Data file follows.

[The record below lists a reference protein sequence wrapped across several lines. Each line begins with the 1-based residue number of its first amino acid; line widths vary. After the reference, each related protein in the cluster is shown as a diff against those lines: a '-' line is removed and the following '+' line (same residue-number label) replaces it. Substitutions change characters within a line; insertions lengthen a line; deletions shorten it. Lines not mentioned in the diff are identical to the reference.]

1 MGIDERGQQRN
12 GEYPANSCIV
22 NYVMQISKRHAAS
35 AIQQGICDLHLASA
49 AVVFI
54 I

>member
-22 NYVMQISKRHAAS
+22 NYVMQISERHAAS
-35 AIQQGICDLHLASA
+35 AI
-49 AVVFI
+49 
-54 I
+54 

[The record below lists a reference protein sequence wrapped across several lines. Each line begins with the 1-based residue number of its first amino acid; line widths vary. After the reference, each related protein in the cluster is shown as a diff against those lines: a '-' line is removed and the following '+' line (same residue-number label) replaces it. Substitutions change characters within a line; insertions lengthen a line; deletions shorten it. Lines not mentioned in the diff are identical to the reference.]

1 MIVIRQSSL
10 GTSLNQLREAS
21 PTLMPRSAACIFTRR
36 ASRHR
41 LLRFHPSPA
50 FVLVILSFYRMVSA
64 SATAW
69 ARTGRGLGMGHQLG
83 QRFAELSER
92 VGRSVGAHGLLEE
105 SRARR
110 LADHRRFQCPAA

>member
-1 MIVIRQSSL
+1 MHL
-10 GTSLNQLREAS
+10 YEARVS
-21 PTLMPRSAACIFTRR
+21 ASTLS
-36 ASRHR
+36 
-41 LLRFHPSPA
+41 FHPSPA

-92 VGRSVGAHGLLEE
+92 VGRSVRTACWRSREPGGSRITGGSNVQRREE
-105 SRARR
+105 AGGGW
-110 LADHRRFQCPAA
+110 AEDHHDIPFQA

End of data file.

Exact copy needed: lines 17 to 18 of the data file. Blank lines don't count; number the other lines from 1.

[The record below lists a reference protein sequence wrapped across several lines. Each line begins with the 1-based residue number of its first amino acid; line widths vary. After the reference, each related protein in the cluster is shown as a diff against those lines: a '-' line is removed and the following '+' line (same residue-number label) replaces it. Substitutions change characters within a line; insertions lengthen a line; deletions shorten it. Lines not mentioned in the diff are identical to the reference.]

1 MIVIRQSSL